This concert marked the Minnesota Orchestra’s third appearance at the Festival.

Tonight’s concert concluded with a performance of Beethoven’s Fifth Symphony—now a powerful calling card for this Orchestra and conductor.

Acknowledgement of another wonderful audience!

Applause for Osmo Vänskä and the Minnesota Orchestra.

Thank you, Edinburgh!

Photos: Lahti, Finland Side-by-Side Rehearsal

On Monday morning Minnesota Orchestra musicians met and mentored student players from Finland’s VIVO Symphony Orchestra, a training orchestra that is made up of talented young players from all corners of Finland. Osmo conducted Dvořák's New World Symphony during the two hour session, encouraging students to focus on articulation, phrasing and playing ever-softer dynamics.

“More people onstage means you have the chance to play even more softly,” he said. The Orchestra has a long tradition of playing side-by-side rehearsals in the Twin Cities, most recently funded by Rosemary and David Good.


Co-Principal Viola Richard Marshall with student.


Gareth Zehngut, violist, with student.


Sixteen-year-old Markus of Kotka, Finland couldn’t sleep well the night before the side-by-side rehearsal. “It was such an amazing thought that I was going to be here,” he said. “This was the most bass players I have ever played with and the pure power of sound coming through was amazing.” Although he wants to be a pilot someday, he is also open to a life in music and left Principal Bass Kristen Bruya with an open-ended offer: “If you ever need a bass player…”


Concertmaster Erin Keefe and student.


On Sunday he was the star soloist for Prokofiev’s First Violin Concerto; on Monday Pekka Kuusisto surprised his student standmate and joined the section violins to participate in the side-by-side rehearsal.


Clarinetist Tim Zavadil with student.


A full stage of students and professionals rehearsing Dvořák's New World Symphony with Osmo Vänskä.


Principal Clarinet Gabriel Campos Zamora (right) with student.


The horn section takes on Dvořák.


How do you say “cheese” in Finnish? Minnesota Orchestra musicians and their student counterparts in the VIVO Symphony posed for a group photo overlooking Lake Vesi during a rehearsal break on Monday.


“Thank you flutes for playing with me,” Osmo said. “It is important to be flexible and take the conductor’s tempo. That is what marks the professional players.”


The trumpets listen attentively.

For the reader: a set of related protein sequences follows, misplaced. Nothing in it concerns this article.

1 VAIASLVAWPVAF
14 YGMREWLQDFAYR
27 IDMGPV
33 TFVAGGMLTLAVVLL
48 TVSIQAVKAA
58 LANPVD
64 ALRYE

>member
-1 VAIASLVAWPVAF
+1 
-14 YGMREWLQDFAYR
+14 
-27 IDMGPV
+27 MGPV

Sixteen-year-old Markus of Kotka, Finland rehearses Dvořák.


The podium in Lahti’s Sibelius Hall bears a dedication to Osmo from his 50th birthday.


Flute players Wendy Williams (left) and Roma Duncan (second from right) with students.


VIVO student musicians were surprised to see Pekka Kuusisto joining them in the violin section for today's rehearsal.


Rehearsal ended with a lunch that paired musicians and students side by side in the Sibelius Hall lobby. (No herring on this menu!)


Stage crew members Joel Mooney (right) and Don Hughes confer before the rehearsal. Moving instruments and equipment is a big feat on an international tour, and this crew plots each move with great precision.

Shining Bright in Finland

Saturday, August 20
On the flight over I found myself casually discussing jet-lag with Wendy Williams and Marni Hougham. “Oh, it never hits me hard travelling in this direction,” I said blithely in the Amsterdam airport, quite certain that I would not be the only person in Helsinki electrifyingly awake at 4am. And now, positively drugged, trying to wake up from a nap at 4 in the afternoon.

How do they do it—our stunning international soloists who show up week after week in Minnesota to bestow their brilliant performances on music-lovers in Orchestra Hall, and then depart for other concert halls in other countries around the world? Always at their best. Seemingly impervious to fatigue, hunger, nerves. How does Osmo do it?

Somehow I think there’s more to it than simply, “Drink more water.”

And so I am using our free day to try to adjust my clock, as all the other musicians are doing as well. And to remember that today would have been my father’s birthday. He died suddenly three days before our very first European tour with Eiji Oue in 1998. He was a conductor, studied in Leonard Bernstein’s class with Koussevitzky at Tanglewood. He conducted a few Beethoven 5ths in his time. How he would have liked to be on tour with us now to hear this orchestra play Beethoven’s 5th in Edinburgh and Amsterdam. Isn’t it bittersweet that I remember that tour more vividly than any other?

Tomorrow it’s Beethoven’s 3rd in Lahti. I’ll be ready. I’ll drink more water. But if that fails, I know I can depend on the music itself to make me new.

Sunday, August 21
The Helsinki sun seems very low in the sky to me, and bright. So much so that I checked and discovered that the latitude of Minneapolis is about the same as Bologna, Italy, and Helsinki’s is level with Anchorage, Alaska. I did not know that.

Can this be why the city seems so slow to wake up? I went for a walk at 8am, and the streets were so deserted, it gave me pause. But here I am an hour later, back in my hotel room, safe and sound.

The streets are still quiet. Not so, the hotel breakfast room. I’m reminded why touring does so much to knit an orchestra collegially, musically, and—dare I say?—spiritually.